The case for government
SC Statehouse Report
WORLD: Loan-ly in America cartoon
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12, 2003 - - In California this week, voters elected an actor to
be governor in large part because they wanted to send the message
they didn't trust the incumbent governor or government.
Across the country, people's trust of state government has dropped
to the lowest levels since Gallup started measuring in 1972, according
to an Oct. 6 poll. It showed almost half of Americans - - 46 percent
- - had no or very little trust and confidence in state government
to handle a state's problems.
In South Carolina, it's a sure bet that more than half of the state's
citizens have low confidence in government. They don't trust politicians,
many of whom screech about how bad things are but do little to make
real progress. People believe their taxes are too high, although
they have a low-to-moderate tax burden in various rankings of the
states. And they hear a constant media drumbeat from talking heads
who will bash government and politicians in a skinny minute.
So with all of this dislike of government, what's the alternative?
No government? Chaos?
Back in 1947, Winston Churchill noted, "Many forms of Government
have been tried, and will be tried in this world of sin and woe.
No one pretends that democracy is perfect or all-wise. Indeed, it
has been said that democracy is the worst form of government except
all those other forms that have been tried from time to time."
A few years ago, one of my students at the College of Charleston
complained about government and taxes. We talked about it for awhile,
which led to a question to him: "If I were king and could issue
an edict that you no longer had to pay any taxes, would you accept
the edict and live with the consequences?" The student immediately
and enthusiastically replied he would accept.
Then I asked him to consider what would happen to his quality of
life if he didn't pay taxes and couldn't participate in the benefits
brought by those taxes levied by government to provide services.
He couldn't, for example, drive on state-paid highways. He couldn't
go to the beach at Isle of Palms by crossing the government-paid
bridges over the Cooper River. He couldn't check out books at the
library, get the city to pick up his trash, or have fire and police
protection. If he moved to the country, he wouldn't be able to get
electricity from the state-backed power utility. In fact, he wouldn't
even be able to attend the College of Charleston, because it is
a state institution.
I asked the student to consider these and many other things. Then
I asked him about the quality of his life if he were exempt from
taxes. He sheepishly admitted it wouldn't be much fun.
Too many Americans want to pay no taxes but get all of the benefits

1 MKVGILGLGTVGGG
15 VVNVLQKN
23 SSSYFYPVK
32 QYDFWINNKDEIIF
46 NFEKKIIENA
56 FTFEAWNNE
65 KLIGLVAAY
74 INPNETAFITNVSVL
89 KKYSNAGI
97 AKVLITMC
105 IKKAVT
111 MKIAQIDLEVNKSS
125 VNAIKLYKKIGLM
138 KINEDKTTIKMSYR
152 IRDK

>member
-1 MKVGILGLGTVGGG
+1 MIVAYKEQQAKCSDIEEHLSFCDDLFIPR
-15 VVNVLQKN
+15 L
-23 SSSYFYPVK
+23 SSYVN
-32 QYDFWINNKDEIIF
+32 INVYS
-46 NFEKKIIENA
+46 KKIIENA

of being American. They want access to the best health care system
in the world, one of the best highway systems, the best capital
markets, the best jobs and the best food supply. They want the best
for themselves and their children - - and who wouldn't?
But instead of accepting taxes as the price for democracy, they
complain and blame.
It's time for people to stand up for government. Yes, it needs
to be more efficient and effective. Yes, it should be more accountable.
Yes, it should perform better. But it also shouldn't be barbecued
at every corner. Government isn't the enemy. It's the civilizing
component of our democracy.
Loan-ly in America
This week's cartoon by our Bill McLemore:
10/6: Hollings will still be able to learn
To the editor:
"I have been introduced to your column and am
reading some in the archives. In your 5
August 2003 column, you quoted Senator Hollings as saying, "My
wife, Peatsy, helped a lot of students when she was a teacher."
As one of Miss Liddy's students from St. Andrew's Parish High School
in the mid-60s, I can fully agree with the Senator. Miss Liddy was
one of the most challenging teachers I have ever had. Her love of
US government, history, and especially politics motivated her students
to understand our wonderful country and its unique place in the
world. When the Senator is retired, he will still be able to learn
from Miss Liddy.
-- Dale L. Theiling, Charleston, S.C.
9/28: Absence of corrections
officers will hurt too
To the editor:
"Just as the absence of DNR officers (Hot
Issue, 9/28) may have contributed to boating fatalities, so
will the lack of Correctional Officers in the prison system lead
to more violence and possibly fatalities. Your assessment is correct:
presence of officers is a deterrent. The cutbacks in the Department
of Corrections ought to be a cause for concern for all South Carolinians.
-- Francis X. Archibald, Hanahan, S.C.